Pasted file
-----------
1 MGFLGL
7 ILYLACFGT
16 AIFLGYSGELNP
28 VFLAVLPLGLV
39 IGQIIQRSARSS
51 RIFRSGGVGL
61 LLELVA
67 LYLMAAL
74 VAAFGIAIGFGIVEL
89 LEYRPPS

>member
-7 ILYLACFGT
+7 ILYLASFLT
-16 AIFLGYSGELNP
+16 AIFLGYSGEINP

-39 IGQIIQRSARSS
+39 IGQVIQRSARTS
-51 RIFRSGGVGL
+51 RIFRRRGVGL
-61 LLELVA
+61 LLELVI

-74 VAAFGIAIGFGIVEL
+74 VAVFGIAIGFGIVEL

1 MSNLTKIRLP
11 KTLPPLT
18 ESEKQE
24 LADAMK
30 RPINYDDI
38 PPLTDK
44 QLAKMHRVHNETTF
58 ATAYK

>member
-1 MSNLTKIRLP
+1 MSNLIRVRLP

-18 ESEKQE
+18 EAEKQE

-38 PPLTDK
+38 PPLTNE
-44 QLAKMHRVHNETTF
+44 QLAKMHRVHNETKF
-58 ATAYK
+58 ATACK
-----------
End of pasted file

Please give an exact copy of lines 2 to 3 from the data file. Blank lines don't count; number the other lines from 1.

7 ILYLACFGT
16 AIFLGYSGELNP